The Twelve Days of Box Office: Day Five
By Tim Briody
December 27, 2016

A princess paved the way.

With Monday’s box office in the books, we now have a much clearer idea of how the films in theaters are going to do over the best week of box office of the entire year. Lots of films see a better Monday than any day they had over the Christmas weekend, and any declines are generally minimal. The bump is due to the calendar configuration. Christmas on a Sunday has lots of spillover into Monday when many people have off from work as businesses and organizations observe the holiday. This is going to be the best weekday at the box office by far, but it’s still going to be a fun week.

Number one on Monday, of course, is Rogue One: A Star Wars Story. It adds another $32 million to its total, a 24% increase over Christmas Day, giving it $318.1 million after just 11 days in theaters. That puts it at ninth place among 2016 films already, and it’s smooth sailing to over the $400 million mark and third place (or even second place, topping Captain America: Civil War’s $408 million) by the end of 2016. Finding Dory’s $486.2 million is probably out of reach, but never count out Star Wars.

Despite Rogue One being a spinoff story and not a part of the main series, the passing of Carrie Fisher may have an effect on Tuesday’s box office, as Star Wars fans may choose to mourn in their own way. If nothing else, Rogue One will continue to dominate the week, something that will probably be true for the next several Decembers.

Second place is the only true successful Christmas weekend release, the animated Sing. Sing has the best single day of its short run so far, earning $19.6 million on Monday and giving it a lofty $75.5 million in just six days. $75 million also happens to be the reported production cost, so everything else it earns, which will be a lot, is gravy. As I mentioned over the weekend, Moana is still lurking around (getting a nice 64.3% post-Christmas bump to $4.8 million), but it’s not Frozen, so Sing is the default family choice for those who need to take care of the kids for a couple of hours. It’s exactly the type of movie that benefits the most from the Twelve Days of Box Office and Sing is headed towards a rather gaudy sum by the end of the year.

The only bright spot in the trio of critically savaged Christmas weekend releases is Passengers, earning an estimated $7.6 million on Monday, staying essentially flat from Christmas Day. That puts it at $30 million in six days, and while it’s still got a ways to go to reach the reported $110 million budget, it’s headed for a much better fate than Assassin’s Creed ($4.5 million on Monday, up 4%, $22.2 million in six days) and Why Him? ($4.5 million on Monday, down 15.4% from Christmas Day, $15.5 million in four days of release). The negative reviews and word-of-mouth may have kept Passengers from reaching bigger numbers, and it’ll go down as a black mark on the ledgers of Chris Pratt and Jennifer Lawrence. As for the other two, well, there’s always plenty of “wait, this came out over Christmas?” releases every year and these join that list.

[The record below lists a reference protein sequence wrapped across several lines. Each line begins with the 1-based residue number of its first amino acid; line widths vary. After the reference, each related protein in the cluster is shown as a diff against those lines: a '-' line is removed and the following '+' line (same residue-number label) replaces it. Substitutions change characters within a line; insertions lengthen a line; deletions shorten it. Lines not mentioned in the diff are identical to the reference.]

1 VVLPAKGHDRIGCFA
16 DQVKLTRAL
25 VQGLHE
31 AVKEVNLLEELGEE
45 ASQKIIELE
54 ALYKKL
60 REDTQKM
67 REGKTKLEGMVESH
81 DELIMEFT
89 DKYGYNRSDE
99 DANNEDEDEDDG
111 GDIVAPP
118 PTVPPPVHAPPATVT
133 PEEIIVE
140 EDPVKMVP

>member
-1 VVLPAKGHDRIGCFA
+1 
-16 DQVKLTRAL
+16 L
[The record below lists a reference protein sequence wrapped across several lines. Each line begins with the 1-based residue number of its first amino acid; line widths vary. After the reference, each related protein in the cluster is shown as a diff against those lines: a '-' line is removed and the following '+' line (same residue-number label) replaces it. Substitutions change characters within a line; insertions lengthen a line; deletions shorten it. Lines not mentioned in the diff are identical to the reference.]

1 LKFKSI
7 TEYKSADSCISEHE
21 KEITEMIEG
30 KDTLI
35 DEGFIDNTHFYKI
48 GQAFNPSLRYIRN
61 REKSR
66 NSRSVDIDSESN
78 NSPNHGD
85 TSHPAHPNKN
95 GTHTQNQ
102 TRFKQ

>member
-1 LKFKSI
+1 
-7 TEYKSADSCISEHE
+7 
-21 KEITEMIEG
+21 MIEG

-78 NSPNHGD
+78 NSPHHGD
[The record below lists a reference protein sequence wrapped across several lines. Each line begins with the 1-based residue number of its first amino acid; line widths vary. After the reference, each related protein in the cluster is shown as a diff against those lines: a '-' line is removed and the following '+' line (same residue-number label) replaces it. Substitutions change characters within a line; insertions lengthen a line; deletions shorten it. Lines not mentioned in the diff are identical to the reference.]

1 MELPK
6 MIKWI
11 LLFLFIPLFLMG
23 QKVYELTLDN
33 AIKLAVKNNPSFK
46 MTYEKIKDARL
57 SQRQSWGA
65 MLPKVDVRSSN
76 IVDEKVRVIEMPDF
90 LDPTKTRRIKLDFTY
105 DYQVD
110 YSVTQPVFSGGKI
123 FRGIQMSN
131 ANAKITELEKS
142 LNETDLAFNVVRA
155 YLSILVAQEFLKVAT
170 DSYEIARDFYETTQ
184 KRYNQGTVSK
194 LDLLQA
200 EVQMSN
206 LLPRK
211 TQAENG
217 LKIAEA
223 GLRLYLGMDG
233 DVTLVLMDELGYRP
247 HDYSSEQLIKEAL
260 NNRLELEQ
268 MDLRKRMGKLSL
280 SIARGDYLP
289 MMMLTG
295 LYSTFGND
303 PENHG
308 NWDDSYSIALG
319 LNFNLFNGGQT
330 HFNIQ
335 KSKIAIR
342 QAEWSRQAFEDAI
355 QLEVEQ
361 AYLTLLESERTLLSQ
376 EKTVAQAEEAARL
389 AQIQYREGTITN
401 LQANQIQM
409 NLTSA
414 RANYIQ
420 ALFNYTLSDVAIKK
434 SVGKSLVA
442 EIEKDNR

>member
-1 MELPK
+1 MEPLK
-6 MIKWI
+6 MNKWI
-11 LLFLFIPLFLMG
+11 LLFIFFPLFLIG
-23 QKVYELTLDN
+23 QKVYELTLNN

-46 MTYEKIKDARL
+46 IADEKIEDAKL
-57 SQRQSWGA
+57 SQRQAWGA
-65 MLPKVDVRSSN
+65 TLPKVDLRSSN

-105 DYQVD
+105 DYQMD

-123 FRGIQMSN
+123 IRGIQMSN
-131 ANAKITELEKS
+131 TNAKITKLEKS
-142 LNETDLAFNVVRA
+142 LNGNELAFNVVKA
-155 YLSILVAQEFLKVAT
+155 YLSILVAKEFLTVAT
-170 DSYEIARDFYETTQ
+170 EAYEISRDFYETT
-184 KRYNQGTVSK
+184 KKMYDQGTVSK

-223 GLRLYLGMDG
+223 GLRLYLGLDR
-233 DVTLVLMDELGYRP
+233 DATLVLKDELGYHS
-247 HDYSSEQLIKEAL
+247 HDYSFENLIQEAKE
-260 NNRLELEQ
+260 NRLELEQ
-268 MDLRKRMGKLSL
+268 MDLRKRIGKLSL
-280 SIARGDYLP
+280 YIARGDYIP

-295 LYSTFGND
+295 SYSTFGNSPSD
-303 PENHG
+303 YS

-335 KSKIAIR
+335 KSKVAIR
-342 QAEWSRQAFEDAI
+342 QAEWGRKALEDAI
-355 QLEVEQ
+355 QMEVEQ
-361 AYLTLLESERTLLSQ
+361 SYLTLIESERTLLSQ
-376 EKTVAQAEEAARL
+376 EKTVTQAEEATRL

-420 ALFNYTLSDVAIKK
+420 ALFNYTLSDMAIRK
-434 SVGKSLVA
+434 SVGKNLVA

Denzel Washington’s Fences earned $4.9 million on Monday, which is down 26% from Christmas Day, but that’s forgivable because that was its first day of wide release. In 2011 War Horse opened on Christmas Day and saw a 7% decline. I’ll attribute the larger day to day drop here because of the Oscar buzz that Fences is getting and the general power of Washington as a draw. The play adaptation has earned $11.7 million after two days in wide release (plus a week in NY/LA theaters) and is headed towards more than making back the reported $30 million budget, plus a couple of Academy Award nominations.

We’ll go more in depth into the top ten during the rest of the week, but the last notable thing is the Best Picture Frontrunner Until We Are Otherwise Told So La La Land, which added $3.4 million on Monday and gives it $17.1 million to date, which is still solid for being in just 734 theaters still. The musical, which is going to get a bunch of nominations whether we like it or not, is still in the early stages of what’s likely to be a solid run, and this coming week will bring it to a solid total by the time the Oscar nominations are announced.